GE Power Predicts Little Sales Impact if U.S. Exits Emissions Agreements

Carbon Emissions Stop Rising for First Time in 40 Years

By Editors of Power Engineering

Paul McElhinney, chief executive of GE’s power services business, said sales of power plant upgrades shouldn’t suffer much if the United States leaves treaties aimed at curbing carbon emissions.

"We see the demand being very robust for products that can lower emissions and increase efficiency," McElhinney said in an interview with Reuters. “I don’t actually see anything happening domestically in the U.S. as having a dramatic impact.”

GE is a supporter of agreements on limiting emissions, including the 2015 Paris climate agreement, as the company believes it will drive utilities to upgrade plants. The company just released a study that claims carbon emissions could be cut by 10 percent if current technology was upgraded.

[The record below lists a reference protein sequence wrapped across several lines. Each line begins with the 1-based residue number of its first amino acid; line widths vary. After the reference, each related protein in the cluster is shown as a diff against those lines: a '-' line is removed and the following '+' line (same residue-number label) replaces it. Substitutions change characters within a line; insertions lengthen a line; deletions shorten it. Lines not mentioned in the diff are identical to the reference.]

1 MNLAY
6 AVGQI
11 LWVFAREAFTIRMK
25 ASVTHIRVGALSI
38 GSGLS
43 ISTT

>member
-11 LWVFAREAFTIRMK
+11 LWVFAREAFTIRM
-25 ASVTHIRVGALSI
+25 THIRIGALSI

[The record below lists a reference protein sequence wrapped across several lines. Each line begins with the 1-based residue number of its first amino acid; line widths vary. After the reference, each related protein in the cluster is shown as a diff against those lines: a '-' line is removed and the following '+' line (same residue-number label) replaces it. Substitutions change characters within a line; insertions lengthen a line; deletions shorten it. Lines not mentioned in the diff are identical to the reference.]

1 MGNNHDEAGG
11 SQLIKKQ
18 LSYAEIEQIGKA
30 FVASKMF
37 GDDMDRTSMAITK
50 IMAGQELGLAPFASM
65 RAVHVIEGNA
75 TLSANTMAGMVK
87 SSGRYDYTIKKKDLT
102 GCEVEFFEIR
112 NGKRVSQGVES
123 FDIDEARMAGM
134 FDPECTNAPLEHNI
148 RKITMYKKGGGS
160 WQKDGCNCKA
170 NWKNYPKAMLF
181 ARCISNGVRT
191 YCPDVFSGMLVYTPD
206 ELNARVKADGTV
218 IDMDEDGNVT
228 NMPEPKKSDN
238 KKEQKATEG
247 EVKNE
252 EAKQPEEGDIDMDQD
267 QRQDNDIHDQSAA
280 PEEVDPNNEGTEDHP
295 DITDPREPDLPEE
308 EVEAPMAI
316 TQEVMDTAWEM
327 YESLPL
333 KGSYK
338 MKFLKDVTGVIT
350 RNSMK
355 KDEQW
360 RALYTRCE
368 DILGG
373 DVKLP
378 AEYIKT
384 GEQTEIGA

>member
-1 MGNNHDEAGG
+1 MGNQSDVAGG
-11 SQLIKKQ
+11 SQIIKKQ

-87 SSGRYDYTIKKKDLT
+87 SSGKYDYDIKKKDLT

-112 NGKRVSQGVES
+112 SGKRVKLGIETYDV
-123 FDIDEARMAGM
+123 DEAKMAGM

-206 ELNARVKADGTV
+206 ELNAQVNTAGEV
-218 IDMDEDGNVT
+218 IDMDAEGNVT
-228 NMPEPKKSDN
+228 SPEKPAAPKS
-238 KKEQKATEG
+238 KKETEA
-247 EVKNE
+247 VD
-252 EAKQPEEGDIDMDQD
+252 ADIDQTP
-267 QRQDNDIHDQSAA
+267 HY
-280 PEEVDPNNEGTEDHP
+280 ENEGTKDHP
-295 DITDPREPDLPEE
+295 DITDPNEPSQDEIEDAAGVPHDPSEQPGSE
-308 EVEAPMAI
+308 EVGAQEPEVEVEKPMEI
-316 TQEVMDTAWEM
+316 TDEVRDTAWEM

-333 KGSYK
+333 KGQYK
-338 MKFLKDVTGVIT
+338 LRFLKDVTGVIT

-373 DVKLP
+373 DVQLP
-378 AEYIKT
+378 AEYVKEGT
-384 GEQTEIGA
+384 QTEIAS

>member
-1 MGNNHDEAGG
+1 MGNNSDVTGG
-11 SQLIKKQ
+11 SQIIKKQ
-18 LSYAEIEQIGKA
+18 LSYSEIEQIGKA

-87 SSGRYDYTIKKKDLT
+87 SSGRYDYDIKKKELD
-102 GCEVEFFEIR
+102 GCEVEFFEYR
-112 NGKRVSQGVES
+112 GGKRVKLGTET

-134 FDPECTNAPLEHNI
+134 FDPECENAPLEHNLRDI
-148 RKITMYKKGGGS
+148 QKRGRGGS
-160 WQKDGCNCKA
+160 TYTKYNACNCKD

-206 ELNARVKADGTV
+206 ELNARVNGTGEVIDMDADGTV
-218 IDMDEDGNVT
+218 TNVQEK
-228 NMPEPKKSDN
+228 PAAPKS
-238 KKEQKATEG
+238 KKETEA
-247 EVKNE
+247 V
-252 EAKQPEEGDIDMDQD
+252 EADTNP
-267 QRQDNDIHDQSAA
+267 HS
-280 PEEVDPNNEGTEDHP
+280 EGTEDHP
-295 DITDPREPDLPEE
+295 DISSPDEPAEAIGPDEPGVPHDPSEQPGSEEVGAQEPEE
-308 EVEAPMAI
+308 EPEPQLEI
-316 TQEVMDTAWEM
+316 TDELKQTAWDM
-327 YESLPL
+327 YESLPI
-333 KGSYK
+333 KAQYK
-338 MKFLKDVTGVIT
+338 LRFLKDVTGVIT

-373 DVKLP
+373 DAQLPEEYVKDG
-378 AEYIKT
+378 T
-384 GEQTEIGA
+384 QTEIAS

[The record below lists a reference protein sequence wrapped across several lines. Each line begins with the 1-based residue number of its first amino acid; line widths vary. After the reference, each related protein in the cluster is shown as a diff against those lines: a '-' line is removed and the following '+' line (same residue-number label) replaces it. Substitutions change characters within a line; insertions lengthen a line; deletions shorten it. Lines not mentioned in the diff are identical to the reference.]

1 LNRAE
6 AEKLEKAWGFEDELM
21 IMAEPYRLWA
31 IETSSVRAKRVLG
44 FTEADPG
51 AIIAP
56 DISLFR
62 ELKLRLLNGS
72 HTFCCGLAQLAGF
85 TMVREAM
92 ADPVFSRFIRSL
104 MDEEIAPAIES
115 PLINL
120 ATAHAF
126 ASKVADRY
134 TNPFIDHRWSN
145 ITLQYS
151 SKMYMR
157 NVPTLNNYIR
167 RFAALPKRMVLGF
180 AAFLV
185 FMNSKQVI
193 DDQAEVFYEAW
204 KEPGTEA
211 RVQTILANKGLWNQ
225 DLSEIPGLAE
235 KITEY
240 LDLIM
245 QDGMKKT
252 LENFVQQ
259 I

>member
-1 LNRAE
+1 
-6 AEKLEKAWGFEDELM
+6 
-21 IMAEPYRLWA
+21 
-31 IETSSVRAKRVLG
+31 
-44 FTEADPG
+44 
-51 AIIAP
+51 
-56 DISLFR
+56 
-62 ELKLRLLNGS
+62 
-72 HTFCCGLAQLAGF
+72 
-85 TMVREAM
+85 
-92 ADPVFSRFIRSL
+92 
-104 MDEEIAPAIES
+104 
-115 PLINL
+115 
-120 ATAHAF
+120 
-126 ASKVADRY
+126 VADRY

Even with the worldwide agreements on emissions, GE expects more coal plants to be built, particularly in China, India, South Africa, southeast Asia and north Asia.

Though demand for renewable energy continues to increase as well, and now accounts for half of all new electric capacity.

The company expects to land power contracts worth $500 million in the coming weeks, including a $300 million upgrade of two British power plants.

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